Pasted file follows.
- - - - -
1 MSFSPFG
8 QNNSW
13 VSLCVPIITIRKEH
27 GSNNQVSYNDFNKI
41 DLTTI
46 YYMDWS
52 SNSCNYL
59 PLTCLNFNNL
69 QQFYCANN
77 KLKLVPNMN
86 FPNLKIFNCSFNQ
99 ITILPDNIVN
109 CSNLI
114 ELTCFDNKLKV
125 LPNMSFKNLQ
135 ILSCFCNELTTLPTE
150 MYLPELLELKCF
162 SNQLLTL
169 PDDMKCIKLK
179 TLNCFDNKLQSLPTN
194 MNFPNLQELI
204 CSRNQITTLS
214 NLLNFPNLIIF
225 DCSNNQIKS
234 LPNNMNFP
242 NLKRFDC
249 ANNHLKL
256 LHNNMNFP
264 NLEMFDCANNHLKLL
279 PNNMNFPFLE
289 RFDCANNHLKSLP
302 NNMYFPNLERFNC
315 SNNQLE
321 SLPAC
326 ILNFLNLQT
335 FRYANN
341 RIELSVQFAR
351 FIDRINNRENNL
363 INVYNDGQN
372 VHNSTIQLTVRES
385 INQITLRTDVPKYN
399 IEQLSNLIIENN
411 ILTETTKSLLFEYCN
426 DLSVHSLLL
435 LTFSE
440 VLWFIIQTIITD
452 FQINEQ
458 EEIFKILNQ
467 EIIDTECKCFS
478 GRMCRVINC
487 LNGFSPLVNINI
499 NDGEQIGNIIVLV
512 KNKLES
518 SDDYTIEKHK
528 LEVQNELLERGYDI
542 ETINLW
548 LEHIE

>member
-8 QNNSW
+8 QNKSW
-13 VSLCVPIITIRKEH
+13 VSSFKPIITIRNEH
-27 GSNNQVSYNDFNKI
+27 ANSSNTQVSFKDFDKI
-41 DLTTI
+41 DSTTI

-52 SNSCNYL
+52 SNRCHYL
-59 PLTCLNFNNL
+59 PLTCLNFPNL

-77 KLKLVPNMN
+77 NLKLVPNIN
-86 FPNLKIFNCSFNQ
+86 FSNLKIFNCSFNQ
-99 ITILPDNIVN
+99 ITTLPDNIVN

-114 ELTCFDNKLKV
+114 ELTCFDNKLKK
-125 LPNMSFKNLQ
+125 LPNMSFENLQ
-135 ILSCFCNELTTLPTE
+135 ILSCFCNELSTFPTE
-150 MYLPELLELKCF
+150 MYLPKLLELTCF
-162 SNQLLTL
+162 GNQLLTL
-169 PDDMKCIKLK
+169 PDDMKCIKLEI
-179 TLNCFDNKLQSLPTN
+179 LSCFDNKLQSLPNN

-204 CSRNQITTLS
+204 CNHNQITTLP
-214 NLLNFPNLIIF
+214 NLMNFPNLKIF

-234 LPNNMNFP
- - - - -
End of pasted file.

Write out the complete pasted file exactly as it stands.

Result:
1 MSFSPFG
8 QNNSW
13 VSLCVPIITIRKEH
27 GSNNQVSYNDFNKI
41 DLTTI
46 YYMDWS
52 SNSCNYL
59 PLTCLNFNNL
69 QQFYCANN
77 KLKLVPNMN
86 FPNLKIFNCSFNQ
99 ITILPDNIVN
109 CSNLI
114 ELTCFDNKLKV
125 LPNMSFKNLQ
135 ILSCFCNELTTLPTE
150 MYLPELLELKCF
162 SNQLLTL
169 PDDMKCIKLK
179 TLNCFDNKLQSLPTN
194 MNFPNLQELI
204 CSRNQITTLS
214 NLLNFPNLIIF
225 DCSNNQIKS
234 LPNNMNFP
242 NLKRFDC
249 ANNHLKL
256 LHNNMNFP
264 NLEMFDCANNHLKLL
279 PNNMNFPFLE
289 RFDCANNHLKSLP
302 NNMYFPNLERFNC
315 SNNQLE
321 SLPAC
326 ILNFLNLQT
335 FRYANN
341 RIELSVQFAR
351 FIDRINNRENNL
363 INVYNDGQN
372 VHNSTIQLTVRES
385 INQITLRTDVPKYN
399 IEQLSNLIIENN
411 ILTETTKSLLFEYCN
426 DLSVHSLLL
435 LTFSE
440 VLWFIIQTIITD
452 FQINEQ
458 EEIFKILNQ
467 EIIDTECKCFS
478 GRMCRVINC
487 LNGFSPLVNINI
499 NDGEQIGNIIVLV
512 KNKLES
518 SDDYTIEKHK
528 LEVQNELLERGYDI
542 ETINLW
548 LEHIE

>member
-8 QNNSW
+8 QNKSW
-13 VSLCVPIITIRKEH
+13 VSSFKPIITIRNEH
-27 GSNNQVSYNDFNKI
+27 ANSSNTQVSFKDFDKI
-41 DLTTI
+41 DSTTI

-52 SNSCNYL
+52 SNRCHYL
-59 PLTCLNFNNL
+59 PLTCLNFPNL

-77 KLKLVPNMN
+77 NLKLVPNIN
-86 FPNLKIFNCSFNQ
+86 FSNLKIFNCSFNQ
-99 ITILPDNIVN
+99 ITTLPDNIVN

-114 ELTCFDNKLKV
+114 ELTCFDNKLKK
-125 LPNMSFKNLQ
+125 LPNMSFENLQ
-135 ILSCFCNELTTLPTE
+135 ILSCFCNELSTFPTE
-150 MYLPELLELKCF
+150 MYLPKLLELTCF
-162 SNQLLTL
+162 GNQLLTL
-169 PDDMKCIKLK
+169 PDDMKCIKLEI
-179 TLNCFDNKLQSLPTN
+179 LSCFDNKLQSLPNN

-204 CSRNQITTLS
+204 CNHNQITTLP
-214 NLLNFPNLIIF
+214 NLMNFPNLKIF

-234 LPNNMNFP